It serves a business’ best purposes both in terms of having a distinct look and feel when compared with competitors – as well as legally speaking, being developed with uniqueness is a priority.

Again, it is important to be quite dispassionate at this stage, as a weak brand that is built on personal preference only serves to limit a business in the long run.

 

Adhere to advice

 

The Intellectual Property Office offers a range of advice about registering trademarks.

Advice is available both from the intellectual property office as well as from trademark specialists and law firms such as ourselves.

In every case, avoiding any risk of opposition at the outset means fewer problems down the line.

 

Clearance by trademark professionals

 

The proverbial “golden ticket” when it comes to applying for a trademark is to have a clearance search completed by trademark professionals.

These searches are completed before applying for a trademark and involve trademark professionals applying their experience and expertise to a range of searches on dedicated software.

At Virtuoso Legal, we use specialist software which helps landscape the trademarks on the registry and will highlight any existing trademarks with a degree of similarity to yours. This informs us and you of any potential risks and can alert us to parties that may oppose your mark should you apply for it. As such, the clearance search grants you the foresight to be aware of risks upon application – as well as the opportunity to make adjustments to your application to increase the likelihood of the registration going through without issue.

Helpfully, this can be done before applying for a trademark and save you from incurring the costs of an application that may have to be withdrawn or abandoned.

 

How do you oppose other people’s trademarks?

 

If you are an existing rights holder and you have become aware of a trademark that has been published for the opposition period, then you have the opportunity to oppose it.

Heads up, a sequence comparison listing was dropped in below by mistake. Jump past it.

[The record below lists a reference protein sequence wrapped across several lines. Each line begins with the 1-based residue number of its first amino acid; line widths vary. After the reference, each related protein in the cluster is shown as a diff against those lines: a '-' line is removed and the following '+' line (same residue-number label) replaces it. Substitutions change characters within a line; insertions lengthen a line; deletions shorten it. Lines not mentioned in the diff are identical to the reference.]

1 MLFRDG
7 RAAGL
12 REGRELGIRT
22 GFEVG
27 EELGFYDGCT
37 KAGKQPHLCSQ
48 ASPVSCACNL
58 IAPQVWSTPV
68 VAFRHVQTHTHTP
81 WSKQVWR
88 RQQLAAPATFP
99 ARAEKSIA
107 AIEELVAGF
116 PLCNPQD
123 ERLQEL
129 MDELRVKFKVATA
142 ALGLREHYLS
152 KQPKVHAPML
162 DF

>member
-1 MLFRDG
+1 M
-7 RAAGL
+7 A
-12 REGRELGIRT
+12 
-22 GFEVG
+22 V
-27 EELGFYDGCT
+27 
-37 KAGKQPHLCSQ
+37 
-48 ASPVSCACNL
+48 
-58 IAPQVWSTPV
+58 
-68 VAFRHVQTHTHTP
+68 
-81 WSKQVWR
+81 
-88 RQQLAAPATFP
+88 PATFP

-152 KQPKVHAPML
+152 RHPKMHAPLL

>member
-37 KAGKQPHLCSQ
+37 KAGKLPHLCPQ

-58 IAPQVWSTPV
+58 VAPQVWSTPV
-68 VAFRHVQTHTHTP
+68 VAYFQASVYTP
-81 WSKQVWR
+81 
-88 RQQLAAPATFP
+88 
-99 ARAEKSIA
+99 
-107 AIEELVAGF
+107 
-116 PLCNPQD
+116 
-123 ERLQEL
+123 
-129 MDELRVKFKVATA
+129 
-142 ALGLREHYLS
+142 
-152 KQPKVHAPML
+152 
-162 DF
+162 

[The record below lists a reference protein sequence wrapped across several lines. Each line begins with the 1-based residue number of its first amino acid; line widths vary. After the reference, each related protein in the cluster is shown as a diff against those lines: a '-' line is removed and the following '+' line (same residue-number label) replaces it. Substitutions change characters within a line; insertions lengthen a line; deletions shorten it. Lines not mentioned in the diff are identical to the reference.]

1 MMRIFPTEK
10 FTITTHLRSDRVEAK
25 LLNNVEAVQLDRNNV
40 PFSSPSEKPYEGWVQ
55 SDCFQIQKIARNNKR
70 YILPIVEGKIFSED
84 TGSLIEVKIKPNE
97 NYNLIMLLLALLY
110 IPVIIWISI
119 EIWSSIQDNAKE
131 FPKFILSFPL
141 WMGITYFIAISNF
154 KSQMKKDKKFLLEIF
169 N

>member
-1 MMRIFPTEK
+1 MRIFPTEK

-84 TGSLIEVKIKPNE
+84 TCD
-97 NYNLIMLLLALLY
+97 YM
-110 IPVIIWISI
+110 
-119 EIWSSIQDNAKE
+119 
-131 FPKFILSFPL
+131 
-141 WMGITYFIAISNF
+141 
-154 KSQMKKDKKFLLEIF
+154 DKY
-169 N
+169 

Doing so means entering a negotiation with another business who are likely to have legal representation, which may even lead to formal proceedings.

As such, it is important to seek professional advice in doing so to increase the likelihood of you achieving the desired commercial outcome from engaging with the other side.

If you would like to oppose a trademark that is set to be registered, get in touch with our team to discuss your options.

 

Get in touch

 

 

Summary

 

Trademark opposition proceedings are often the last hurdle between a business and the ownership of a brand.

It is important to be aware that opposition proceedings can occur when seeking to register a trademark, and that they are all the more likely where the applicant has not prepared their application with this in mind.

However, an opposed application is not a lost cause by default; there are multiple ways that the opposition can be resolved, and your commercial interests can be secured, without having to throw in the metaphorical towel.

To speak to our team about trademark opposition (whether you are seeking to avoid, defend or apply for one), click the button below to contact our team.

 

Get in touch

 

 

PEOPLE ALSO ASK...

 

Take a look at our other guides that relate to this topic here.

 

Register a trademark

How to avoid trade mark infringement

What is a trademark?

 

ABOUT VIRTUOSO LEGAL

Virtuoso Legal is a team of intellectual property specialists based in Leeds and London - operating worldwide. Virtuoso Legal's team of IP experts have successfully tried cases in the IPEC, High Court, Court of Appeals and United Kingdom Supreme Court. In addition, the team assist companies in creating, commercialising and protecting the big ideas that make their business unique. The firm and its professionals are ranked yearly in legal directories such as the Legal 500 and Chambers and Partners, cementing their status as a Top 2% law firm in the world.

 

Disclaimer: This FAQ should not be construed as legal advice on any specific facts. The contents are intended for general informational purposes only. You are urged to consult your own solicitor on any specific legal questions you may have.